The convertible bond market is shrinking. So why is Nomura Securities International jumping in?
Nomura estimates there is approximately $485 billion of convertible debt outstanding, roughly half of it in the U.S. But issuance has been in a slump since the financial crisis, and the firm expects that 30% of the current market could be lost to redemptions by 2012.
Nevertheless, Nomura, already a player in Japan, wants to be able to provide its clients with a global perspective and the ability to transact seamlessly across all regions.
Initially, at least, the firm is staking out a niche in the secondary, rather than primary U.S. market. David Puritz, hired in March as U.S. head of convertible bonds, did just that in his former post at Deutsche Bank.
Liquidity has been reduced as many of the convertible arbitrage hedge funds that once dominated the market have suffered outflows or closed in the wake of the financial crisis. The "long-only" investors that have replaced them generally don't trade as frequently. But Puritz said this creates opportunity for skilled traders and salespeople.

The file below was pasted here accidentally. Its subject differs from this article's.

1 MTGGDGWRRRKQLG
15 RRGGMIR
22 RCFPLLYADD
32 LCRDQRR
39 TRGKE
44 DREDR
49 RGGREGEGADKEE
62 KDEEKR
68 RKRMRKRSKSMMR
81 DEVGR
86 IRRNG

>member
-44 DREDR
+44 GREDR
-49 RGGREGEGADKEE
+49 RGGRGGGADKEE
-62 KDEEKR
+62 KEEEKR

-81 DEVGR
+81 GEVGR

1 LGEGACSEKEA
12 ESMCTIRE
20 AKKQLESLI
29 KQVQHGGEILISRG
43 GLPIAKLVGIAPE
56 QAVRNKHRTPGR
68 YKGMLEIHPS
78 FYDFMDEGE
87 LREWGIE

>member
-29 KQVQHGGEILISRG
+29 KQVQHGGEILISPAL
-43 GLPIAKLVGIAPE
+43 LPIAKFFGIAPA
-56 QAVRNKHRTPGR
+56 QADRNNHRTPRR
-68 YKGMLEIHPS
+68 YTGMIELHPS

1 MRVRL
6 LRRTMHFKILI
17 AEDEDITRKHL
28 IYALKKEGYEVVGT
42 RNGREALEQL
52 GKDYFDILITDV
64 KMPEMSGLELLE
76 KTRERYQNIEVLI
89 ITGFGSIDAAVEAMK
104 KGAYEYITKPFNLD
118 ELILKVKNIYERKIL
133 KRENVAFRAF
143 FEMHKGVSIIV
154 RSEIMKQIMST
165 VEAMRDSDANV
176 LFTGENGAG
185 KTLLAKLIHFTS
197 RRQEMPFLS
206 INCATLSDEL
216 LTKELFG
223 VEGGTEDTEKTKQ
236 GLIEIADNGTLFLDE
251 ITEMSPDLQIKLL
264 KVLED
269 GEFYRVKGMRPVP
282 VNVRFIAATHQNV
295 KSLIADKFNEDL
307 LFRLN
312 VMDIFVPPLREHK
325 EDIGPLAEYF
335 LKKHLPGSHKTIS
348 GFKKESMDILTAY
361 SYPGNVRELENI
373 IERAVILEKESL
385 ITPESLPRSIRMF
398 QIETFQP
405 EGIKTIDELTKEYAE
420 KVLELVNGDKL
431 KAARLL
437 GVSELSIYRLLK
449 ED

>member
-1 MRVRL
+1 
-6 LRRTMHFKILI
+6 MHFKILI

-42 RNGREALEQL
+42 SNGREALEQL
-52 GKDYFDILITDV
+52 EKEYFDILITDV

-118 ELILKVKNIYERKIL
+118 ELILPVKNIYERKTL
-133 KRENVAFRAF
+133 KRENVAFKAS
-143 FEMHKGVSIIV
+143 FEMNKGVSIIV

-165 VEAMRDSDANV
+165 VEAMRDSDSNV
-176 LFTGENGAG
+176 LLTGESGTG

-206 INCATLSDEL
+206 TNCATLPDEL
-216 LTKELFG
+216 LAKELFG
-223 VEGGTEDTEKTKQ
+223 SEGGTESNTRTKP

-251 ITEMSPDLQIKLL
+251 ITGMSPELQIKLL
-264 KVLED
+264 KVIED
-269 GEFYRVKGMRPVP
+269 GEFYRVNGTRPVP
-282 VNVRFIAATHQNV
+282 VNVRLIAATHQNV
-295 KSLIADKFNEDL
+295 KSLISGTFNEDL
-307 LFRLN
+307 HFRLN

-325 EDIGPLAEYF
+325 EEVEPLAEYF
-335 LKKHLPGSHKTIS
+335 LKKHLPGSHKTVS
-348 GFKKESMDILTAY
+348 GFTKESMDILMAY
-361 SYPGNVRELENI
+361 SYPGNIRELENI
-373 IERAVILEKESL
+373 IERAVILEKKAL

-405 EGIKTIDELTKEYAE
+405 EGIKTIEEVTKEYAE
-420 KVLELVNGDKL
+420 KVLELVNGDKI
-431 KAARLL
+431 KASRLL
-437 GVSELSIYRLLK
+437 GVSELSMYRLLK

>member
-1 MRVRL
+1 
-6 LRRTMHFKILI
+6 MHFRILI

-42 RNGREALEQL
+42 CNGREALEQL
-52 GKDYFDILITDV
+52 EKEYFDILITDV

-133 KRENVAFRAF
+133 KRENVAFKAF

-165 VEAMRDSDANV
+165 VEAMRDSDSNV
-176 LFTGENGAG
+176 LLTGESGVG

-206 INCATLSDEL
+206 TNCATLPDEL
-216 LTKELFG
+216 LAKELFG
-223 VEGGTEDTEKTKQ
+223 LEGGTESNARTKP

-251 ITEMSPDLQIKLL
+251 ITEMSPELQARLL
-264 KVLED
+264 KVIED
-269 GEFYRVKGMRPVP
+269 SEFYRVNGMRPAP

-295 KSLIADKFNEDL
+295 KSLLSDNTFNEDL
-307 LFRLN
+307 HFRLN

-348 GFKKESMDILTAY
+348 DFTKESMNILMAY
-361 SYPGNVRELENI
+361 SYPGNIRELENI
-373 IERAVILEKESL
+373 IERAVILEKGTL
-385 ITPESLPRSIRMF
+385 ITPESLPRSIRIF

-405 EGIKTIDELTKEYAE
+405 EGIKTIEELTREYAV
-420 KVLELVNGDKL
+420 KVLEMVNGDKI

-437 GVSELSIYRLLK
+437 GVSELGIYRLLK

The fact that Nomura doesn't underwrite convertible bonds in the U.S. just means the firm's sales and trading team has an incentive to work harder to make a market, Puritz said. He said the sales force "covers" nearly every important hedge fund in the U.S.
The Japanese banking firm wants to be among the top three players in U.S. secondary market in a relatively short period of time. "We did it before" at Deutsche Bank, he said. "We think we can do it here."
The group has already made some inroads to the specialized secondary convertibles market. It traded approximately 5% of the total FINRA TRACE volume from April to July and approximately 6% of the volume in July. By way of comparison, Puritz says the top player has a market share in the low double digits.
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